Friday 1 May 2015

Lest We Forget

On the eve of the centenary of the ANZAC Day commemoration, students from St Aloysius College and Saint Ignatius’ College gathered in the pristine surrounds of the Rose Garden to formally and symbolically honour the significance of the occasion. In front of a genealogical descendant of the Lone Pine tree, led by the echoing theatrics of the Drum Line and the clipped military precision of the Cadet Unit, the ceremony attested to the gravity and the dignity of the event that has captured the imagination of Australian cultural history. It was a decidedly school event, with students taking centre stage in reciting poetry, placing wreaths and witnessing a ceremony that honoured the Old Boys from both schools who lost lives across the tumultuous events of the ANZAC campaign and in other theatres of conflict since. The prayer that was written for the occasion attests to the solemnity and the depth of emotion expressed:

God of love and liberty,

we bring our thanks this day

for the peace we enjoy –

won by all who served

and who gave their lives

in times of war.

 

We pray especially

for our brother

Aloysians and Ignatians

who gave

and did not count the cost,

who fought

and did not heed the wounds.

 

Make us worthy

of their sacrifice.

 

May their generous spirit

burn also in us

and in generations to come,

so that all things good

which they sought to preserve

be known and nourished

throughout the world’s nations.

 

This we pray in the name

of the one who gave his life

as a ransom for many,

Jesus Christ,

our brother and Lord.

A further service was held as a whole School Assembly on Monday 27 April, bookending a weekend of historic national commemoration of the ANZAC legend. In all, one hundred and nineteen boys stood as the name of each Riverview Old Boy lost in war was read out, producing a striking effect that attested to the loss that this community has experienced through war. Special thanks are extended to Mr James Rodgers who coordinated proceedings across both occasions, and to the staff and students from St Aloysius College who travelled to make the interschool event such a memorable and meaningful one for the communities of both schools.

Year 11 End of Semester Examinations continue their remorseless march in the Ramsay Hall with the boys responding well to the more exacting demands of the assessment regime. Behind the scenes, despite it being only the second week of term, Year 12 Reports are being constructed in the aftermath of the return of papers and examinations late last term. Over the coming weeks the cascade effect across the school will ensue with examinations and major assignments that round off the first period of teaching and learning. It is important that boys throughout the school make structured and systematic preparation for what lies ahead for in so doing they honour the terms of their enrolment in a very purposeful manner and participate fully in the great Ignatian virtue of scholarship.

Boys in the Agricultural Program were involved in their final show for the season at Hawkesbury over the weekend. One of the smaller components of the educational program at Riverview, it nevertheless attracts boys with a genuine interest in stock and cropping – most from the land who have a desire beyond the immediate years of their schooling to return to the farm and take over generational responsibilities. The boys in Year 9 performed exceptionally well under the watchful eye of Ms Chrstina Mickan, winning ribbons ranging from 2nd to 7th place for parading, with Conor Minogue taking 2nd place for the work with his steer. Congratulations are extended to all who contributed to the success on the day.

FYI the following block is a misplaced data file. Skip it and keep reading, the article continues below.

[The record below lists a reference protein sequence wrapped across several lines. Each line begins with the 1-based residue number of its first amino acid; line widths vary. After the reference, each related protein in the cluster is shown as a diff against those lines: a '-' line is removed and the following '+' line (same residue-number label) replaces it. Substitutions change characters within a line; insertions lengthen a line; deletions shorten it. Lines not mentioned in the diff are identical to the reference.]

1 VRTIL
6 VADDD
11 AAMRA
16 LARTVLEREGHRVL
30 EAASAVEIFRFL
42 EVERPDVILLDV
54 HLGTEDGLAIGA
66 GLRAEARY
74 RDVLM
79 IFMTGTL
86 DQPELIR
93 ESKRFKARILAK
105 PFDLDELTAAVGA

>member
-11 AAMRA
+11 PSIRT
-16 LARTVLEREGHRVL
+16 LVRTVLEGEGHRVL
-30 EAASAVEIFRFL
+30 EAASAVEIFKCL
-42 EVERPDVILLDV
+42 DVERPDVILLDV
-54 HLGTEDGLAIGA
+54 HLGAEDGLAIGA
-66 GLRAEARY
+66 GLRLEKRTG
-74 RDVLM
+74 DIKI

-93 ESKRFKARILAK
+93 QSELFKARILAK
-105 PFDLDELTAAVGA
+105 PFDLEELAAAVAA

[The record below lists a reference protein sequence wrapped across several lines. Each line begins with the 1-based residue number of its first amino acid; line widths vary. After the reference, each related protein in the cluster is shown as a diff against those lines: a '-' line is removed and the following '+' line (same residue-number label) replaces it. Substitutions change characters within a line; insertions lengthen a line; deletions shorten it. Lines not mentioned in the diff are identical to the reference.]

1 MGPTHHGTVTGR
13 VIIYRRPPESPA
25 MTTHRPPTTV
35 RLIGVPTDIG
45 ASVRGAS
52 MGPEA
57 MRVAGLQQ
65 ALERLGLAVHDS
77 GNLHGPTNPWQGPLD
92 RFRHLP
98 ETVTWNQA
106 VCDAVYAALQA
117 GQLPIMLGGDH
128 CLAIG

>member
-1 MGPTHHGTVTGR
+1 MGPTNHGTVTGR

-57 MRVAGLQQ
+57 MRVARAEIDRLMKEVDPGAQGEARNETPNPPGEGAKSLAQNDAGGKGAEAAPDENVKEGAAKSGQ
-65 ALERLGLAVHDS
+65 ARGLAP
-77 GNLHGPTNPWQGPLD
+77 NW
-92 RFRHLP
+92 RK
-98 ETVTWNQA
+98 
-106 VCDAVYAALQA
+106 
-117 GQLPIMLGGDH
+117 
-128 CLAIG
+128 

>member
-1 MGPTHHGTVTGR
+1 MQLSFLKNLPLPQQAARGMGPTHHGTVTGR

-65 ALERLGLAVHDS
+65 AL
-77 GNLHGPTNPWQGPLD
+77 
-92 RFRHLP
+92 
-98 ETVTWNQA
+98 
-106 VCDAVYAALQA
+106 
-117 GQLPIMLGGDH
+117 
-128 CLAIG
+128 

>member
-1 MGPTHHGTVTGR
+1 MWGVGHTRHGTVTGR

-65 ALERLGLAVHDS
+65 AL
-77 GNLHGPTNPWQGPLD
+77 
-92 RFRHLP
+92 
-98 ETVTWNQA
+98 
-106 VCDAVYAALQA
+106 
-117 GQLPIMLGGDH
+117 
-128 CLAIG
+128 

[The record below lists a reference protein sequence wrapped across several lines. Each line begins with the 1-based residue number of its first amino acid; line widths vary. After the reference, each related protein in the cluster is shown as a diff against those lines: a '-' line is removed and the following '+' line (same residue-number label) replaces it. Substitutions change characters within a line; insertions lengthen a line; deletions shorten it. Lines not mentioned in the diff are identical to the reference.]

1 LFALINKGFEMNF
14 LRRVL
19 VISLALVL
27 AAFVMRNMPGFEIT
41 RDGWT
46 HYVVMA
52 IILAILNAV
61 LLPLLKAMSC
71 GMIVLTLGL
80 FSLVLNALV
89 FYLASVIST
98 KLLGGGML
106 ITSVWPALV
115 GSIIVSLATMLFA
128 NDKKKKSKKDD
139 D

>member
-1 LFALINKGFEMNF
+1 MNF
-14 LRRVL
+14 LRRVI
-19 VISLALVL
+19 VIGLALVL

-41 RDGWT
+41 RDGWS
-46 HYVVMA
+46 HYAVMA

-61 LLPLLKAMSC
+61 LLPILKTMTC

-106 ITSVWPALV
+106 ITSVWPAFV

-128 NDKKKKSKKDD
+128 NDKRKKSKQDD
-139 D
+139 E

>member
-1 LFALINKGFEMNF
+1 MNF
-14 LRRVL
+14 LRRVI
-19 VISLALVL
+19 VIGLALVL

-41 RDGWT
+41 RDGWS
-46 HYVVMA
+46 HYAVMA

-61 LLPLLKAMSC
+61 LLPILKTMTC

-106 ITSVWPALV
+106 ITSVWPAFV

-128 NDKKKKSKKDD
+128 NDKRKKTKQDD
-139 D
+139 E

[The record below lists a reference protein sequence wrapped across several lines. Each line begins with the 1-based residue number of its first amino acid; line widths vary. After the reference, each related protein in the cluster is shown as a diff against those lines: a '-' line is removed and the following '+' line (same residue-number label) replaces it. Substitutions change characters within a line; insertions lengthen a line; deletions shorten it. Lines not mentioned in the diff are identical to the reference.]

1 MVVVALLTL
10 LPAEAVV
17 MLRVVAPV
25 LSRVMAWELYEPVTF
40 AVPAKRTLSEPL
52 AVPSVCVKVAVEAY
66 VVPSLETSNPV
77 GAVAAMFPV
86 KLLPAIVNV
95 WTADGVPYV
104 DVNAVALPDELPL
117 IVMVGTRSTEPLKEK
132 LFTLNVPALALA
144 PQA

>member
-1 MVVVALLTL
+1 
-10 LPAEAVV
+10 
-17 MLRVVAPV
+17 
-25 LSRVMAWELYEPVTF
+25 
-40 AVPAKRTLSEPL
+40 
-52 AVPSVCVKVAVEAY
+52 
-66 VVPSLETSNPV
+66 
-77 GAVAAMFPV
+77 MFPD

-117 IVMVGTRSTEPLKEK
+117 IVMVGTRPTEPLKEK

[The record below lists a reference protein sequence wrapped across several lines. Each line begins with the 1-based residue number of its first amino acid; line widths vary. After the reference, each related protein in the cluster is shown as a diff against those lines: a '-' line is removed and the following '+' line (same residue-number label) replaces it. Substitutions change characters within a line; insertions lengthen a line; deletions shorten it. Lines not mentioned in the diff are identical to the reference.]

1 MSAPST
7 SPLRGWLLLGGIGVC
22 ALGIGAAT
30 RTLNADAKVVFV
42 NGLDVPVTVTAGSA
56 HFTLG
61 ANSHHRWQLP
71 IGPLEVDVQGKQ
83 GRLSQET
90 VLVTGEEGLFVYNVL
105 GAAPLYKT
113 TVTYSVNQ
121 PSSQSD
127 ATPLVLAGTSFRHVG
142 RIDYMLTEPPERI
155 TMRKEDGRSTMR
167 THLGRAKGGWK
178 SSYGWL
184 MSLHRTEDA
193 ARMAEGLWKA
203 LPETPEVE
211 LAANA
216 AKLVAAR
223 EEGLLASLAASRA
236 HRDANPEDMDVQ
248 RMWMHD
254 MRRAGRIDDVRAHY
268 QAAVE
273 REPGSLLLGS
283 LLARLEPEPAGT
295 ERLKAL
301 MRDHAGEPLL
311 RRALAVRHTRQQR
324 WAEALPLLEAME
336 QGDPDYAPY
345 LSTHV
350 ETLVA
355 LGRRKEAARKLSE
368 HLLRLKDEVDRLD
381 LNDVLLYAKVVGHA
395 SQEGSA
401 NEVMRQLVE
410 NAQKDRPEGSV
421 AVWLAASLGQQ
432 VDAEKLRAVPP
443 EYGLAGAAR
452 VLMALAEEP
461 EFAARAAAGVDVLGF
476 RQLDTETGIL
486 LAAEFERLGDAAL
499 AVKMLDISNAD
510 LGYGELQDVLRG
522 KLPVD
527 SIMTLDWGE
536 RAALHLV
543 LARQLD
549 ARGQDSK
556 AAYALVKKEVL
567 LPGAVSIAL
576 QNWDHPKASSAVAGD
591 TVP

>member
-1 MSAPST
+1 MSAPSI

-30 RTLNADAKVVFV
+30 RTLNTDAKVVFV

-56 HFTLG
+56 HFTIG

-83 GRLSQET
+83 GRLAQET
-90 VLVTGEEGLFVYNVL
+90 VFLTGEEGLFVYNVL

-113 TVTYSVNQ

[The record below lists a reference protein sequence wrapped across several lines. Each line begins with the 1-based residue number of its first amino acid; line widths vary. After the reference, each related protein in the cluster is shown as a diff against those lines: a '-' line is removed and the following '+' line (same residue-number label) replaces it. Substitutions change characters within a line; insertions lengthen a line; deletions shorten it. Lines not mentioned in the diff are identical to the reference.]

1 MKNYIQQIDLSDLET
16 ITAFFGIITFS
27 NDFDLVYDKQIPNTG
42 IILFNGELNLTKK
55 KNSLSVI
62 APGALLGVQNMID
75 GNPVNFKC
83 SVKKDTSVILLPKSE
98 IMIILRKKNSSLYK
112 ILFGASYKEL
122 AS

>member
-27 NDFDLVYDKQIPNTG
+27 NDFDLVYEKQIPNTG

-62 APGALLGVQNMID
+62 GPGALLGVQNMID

The Hot Potato Shop came alive to the talented acoustics of Gabriel Winterfield (OR2005) last Friday, as he addressed the boys about his meteoric rise in the music industry over the last four years. Forming a band called Jagwar ma, Gabriel has rocketed to the attention of the music industry throughout the world. Based in the United Kingdom with record labels in the United States and Europe, the band is being pursued by some of the industry’s most acclaimed critics and courted by press such as the London Times. Among many adventures and insights into the music industry, Gabriel recounted a lunch late last year where he was seated at the same table as Sir Paul McCartney and David Bowie – both leviathans in their own right in musical history. If there was one piece of advice he gave to a packed Theatrette it was this – pursue your dreams relentlessly and fail to have regrets. As a young man in his latter 20’s with so much ahead of him, it was advice that was embraced by the boys whose own ambitions are yet to clarify but whose inspiration was sparked by Gabriel’s insights and encouragement.

While last week we signalled the need for prayer in support of the refugees who vanished in their exodus from Libya in the Mediterranean Sea, this week we pause in prayerful recognition of the many who have died in the earthquake in Nepal. In its own way Nepal is close to the heart of the College as a number of boys have recently returned from their immersion to Kathmandu and Pokhara, both of which have suffered colossal damage and loss of life. There is justifiable concern for the welfare of those communities with whom the boys spent time and for them we pray in solidarity and hope. We also pray for the repose of the souls of Andrew Chan and Myuran Sukumaran, and that their families will be comforted by support of all Australians during this time of loss and deep sorrow.

 

Dr Paul Hine